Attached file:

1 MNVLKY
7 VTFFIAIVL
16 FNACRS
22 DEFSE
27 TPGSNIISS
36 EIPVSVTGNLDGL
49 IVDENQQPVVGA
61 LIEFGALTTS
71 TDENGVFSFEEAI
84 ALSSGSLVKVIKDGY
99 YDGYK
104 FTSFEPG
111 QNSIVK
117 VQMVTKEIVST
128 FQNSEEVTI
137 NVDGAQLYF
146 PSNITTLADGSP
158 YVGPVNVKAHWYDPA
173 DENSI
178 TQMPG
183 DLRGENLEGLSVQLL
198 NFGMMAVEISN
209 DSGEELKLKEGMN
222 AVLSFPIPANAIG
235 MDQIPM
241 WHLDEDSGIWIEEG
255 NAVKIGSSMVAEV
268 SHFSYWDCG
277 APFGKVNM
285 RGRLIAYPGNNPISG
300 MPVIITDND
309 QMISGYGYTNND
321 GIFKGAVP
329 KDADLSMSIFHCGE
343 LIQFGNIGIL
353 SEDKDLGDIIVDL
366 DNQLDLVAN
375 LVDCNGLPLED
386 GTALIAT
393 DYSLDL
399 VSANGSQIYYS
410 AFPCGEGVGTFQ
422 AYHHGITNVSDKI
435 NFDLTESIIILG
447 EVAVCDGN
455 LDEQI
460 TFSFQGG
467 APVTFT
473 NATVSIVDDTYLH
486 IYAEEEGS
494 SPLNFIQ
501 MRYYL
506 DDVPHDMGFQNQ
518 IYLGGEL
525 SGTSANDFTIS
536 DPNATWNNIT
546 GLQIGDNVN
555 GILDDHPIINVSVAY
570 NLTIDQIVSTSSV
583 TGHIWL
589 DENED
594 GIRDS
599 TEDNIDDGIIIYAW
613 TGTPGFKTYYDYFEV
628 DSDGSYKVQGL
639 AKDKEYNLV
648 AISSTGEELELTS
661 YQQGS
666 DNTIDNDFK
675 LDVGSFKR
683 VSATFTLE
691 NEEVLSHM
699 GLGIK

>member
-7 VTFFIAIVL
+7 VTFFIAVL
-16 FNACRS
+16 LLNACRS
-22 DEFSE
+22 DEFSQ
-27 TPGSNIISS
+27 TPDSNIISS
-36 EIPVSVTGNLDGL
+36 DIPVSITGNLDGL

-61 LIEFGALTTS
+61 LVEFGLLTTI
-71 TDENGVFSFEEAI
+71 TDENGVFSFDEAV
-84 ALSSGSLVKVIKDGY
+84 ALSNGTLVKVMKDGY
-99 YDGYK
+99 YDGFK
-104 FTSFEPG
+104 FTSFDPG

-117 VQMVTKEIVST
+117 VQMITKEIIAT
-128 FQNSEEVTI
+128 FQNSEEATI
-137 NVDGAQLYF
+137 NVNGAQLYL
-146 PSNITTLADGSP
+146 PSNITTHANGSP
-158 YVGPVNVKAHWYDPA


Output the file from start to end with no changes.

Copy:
1 MNVLKY
7 VTFFIAIVL
16 FNACRS
22 DEFSE
27 TPGSNIISS
36 EIPVSVTGNLDGL
49 IVDENQQPVVGA
61 LIEFGALTTS
71 TDENGVFSFEEAI
84 ALSSGSLVKVIKDGY
99 YDGYK
104 FTSFEPG
111 QNSIVK
117 VQMVTKEIVST
128 FQNSEEVTI
137 NVDGAQLYF
146 PSNITTLADGSP
158 YVGPVNVKAHWYDPA
173 DENSI
178 TQMPG
183 DLRGENLEGLSVQLL
198 NFGMMAVEISN
209 DSGEELKLKEGMN
222 AVLSFPIPANAIG
235 MDQIPM
241 WHLDEDSGIWIEEG
255 NAVKIGSSMVAEV
268 SHFSYWDCG
277 APFGKVNM
285 RGRLIAYPGNNPISG
300 MPVIITDND
309 QMISGYGYTNND
321 GIFKGAVP
329 KDADLSMSIFHCGE
343 LIQFGNIGIL
353 SEDKDLGDIIVDL
366 DNQLDLVAN
375 LVDCNGLPLED
386 GTALIAT
393 DYSLDL
399 VSANGSQIYYS
410 AFPCGEGVGTFQ
422 AYHHGITNVSDKI
435 NFDLTESIIILG
447 EVAVCDGN
455 LDEQI
460 TFSFQGG
467 APVTFT
473 NATVSIVDDTYLH
486 IYAEEEGS
494 SPLNFIQ
501 MRYYL
506 DDVPHDMGFQNQ
518 IYLGGEL
525 SGTSANDFTIS
536 DPNATWNNIT
546 GLQIGDNVN
555 GILDDHPIINVSVAY
570 NLTIDQIVSTSSV
583 TGHIWL
589 DENED
594 GIRDS
599 TEDNIDDGIIIYAW
613 TGTPGFKTYYDYFEV
628 DSDGSYKVQGL
639 AKDKEYNLV
648 AISSTGEELELTS
661 YQQGS
666 DNTIDNDFK
675 LDVGSFKR
683 VSATFTLE
691 NEEVLSHM
699 GLGIK

>member
-7 VTFFIAIVL
+7 VTFFIAVL
-16 FNACRS
+16 LLNACRS
-22 DEFSE
+22 DEFSQ
-27 TPGSNIISS
+27 TPDSNIISS
-36 EIPVSVTGNLDGL
+36 DIPVSITGNLDGL

-61 LIEFGALTTS
+61 LVEFGLLTTI
-71 TDENGVFSFEEAI
+71 TDENGVFSFDEAV
-84 ALSSGSLVKVIKDGY
+84 ALSNGTLVKVMKDGY
-99 YDGYK
+99 YDGFK
-104 FTSFEPG
+104 FTSFDPG

-117 VQMVTKEIVST
+117 VQMITKEIIAT
-128 FQNSEEVTI
+128 FQNSEEATI
-137 NVDGAQLYF
+137 NVNGAQLYL
-146 PSNITTLADGSP
+146 PSNITTHANGSP
-158 YVGPVNVKAHWYDPA